Even when surrounded by ashes, education brings hope for refugees on Lesbos

23 December, 2020

Maia Brandstadter

Maia Brandstadter was deployed to Lesbos, Greece as a Psychosocial Support Expert in September 2020 after the Moria Refugee Camp burned down. Today, Maia works as Junior Program Officer for Europe and Asia/Pacific Regions at IsraAID HQ.

Humanitarian missions are inherently composed of layers of uncertainty, caused by unexpected and unwelcome events. In this sense, as I prepare myself to travel to Lesbos, Greece, after fires burned down the largest refugee camp in Europe, I’m diving into the unknown. My only goal is to try and help alleviate suffering.

In September, the Moria Refugee Camp, home to some 12,000 asylum seekers on the Aegean island of Lesbos, burned down overnight. Just 4.1 miles from Turkey, the island of Lesbos is well known for the refugee crisis. Those who manage to cross the short strip of sea to Europe can claim asylum. The journey is even more tenuous now, in light of COVID-19. Over the last months, the school IsraAID operates for refugee children from the camp has been shuttered to prevent the spread of Coronavirus, and the camp has largely been on lockdown for fear of contagion.

On the way into town from the airport, I look through the window trying to get my first glimpse of the ongoing crisis. But all I see is a picturesque European island, with colorful houses, fish on the grill, boats bobbing in the water, and Greek flags everywhere. But what about the grim reality facing those who used to live in Moria?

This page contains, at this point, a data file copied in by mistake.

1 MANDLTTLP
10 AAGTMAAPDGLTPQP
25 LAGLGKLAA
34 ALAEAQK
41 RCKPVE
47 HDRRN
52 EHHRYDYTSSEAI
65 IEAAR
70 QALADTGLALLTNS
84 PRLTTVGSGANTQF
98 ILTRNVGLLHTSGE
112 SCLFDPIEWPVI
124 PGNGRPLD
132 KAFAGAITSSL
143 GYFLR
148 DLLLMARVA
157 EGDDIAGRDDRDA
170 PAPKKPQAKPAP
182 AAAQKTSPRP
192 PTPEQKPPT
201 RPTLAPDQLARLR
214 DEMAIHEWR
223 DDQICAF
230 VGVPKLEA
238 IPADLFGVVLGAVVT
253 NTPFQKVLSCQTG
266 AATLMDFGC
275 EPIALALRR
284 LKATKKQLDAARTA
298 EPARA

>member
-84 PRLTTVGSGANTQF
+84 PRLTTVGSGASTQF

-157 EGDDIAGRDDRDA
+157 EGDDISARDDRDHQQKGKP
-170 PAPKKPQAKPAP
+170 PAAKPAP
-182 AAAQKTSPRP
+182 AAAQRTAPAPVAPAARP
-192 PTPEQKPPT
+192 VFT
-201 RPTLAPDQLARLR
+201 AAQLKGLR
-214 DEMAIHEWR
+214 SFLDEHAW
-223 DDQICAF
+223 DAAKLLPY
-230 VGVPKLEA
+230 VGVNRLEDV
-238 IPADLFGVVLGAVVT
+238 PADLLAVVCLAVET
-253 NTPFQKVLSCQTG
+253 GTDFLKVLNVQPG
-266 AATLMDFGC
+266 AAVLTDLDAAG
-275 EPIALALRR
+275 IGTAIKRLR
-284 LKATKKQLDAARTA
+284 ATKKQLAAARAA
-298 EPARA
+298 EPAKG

A local gave us directions to get to our Airbnb. “It’s just around the corner from the Statue of Liberty,” he said. The iconic statue of Sappho is just 100 meters from our apartment, right on the edge of the water, symbolizing the immense contradictions this island holds.

Are they refugees or asylum seekers or migrants? Is the camp a closed camp or an open camp? Was it a fire or was it arson? All of my questions are clouded by the rain, the flooding, the risk of disease, the lack of safe water, the open sewage.

I try to work backwards. Which problems can we actually address? What community assets exist that we can leverage? How do I approach this context, this emergency, amid the complexities?

I meet up with some of the asylum seekers that volunteer with IsraAID on the island. They all have something in common — not where they’re from, or what language they speak, but rather the shared experience of displacement, of loss. From the fire of course, but also well before. But more than that, they share a love for teaching their young refugee students, their unadulterated hope and optimism that their school will reopen soon, and their commitment to be agents of change and provide education despite the catastrophe surrounding them.

Even in the context of this overwhelming chaos around us, they come together, discuss, process, think, feel, ask questions, and dream.

With our masks on, we go to the IsraAID school, next door to the camp that no longer stands. It’s surrounded by ashes and still smells like fire. But the school remains standing, open for education and transformation.

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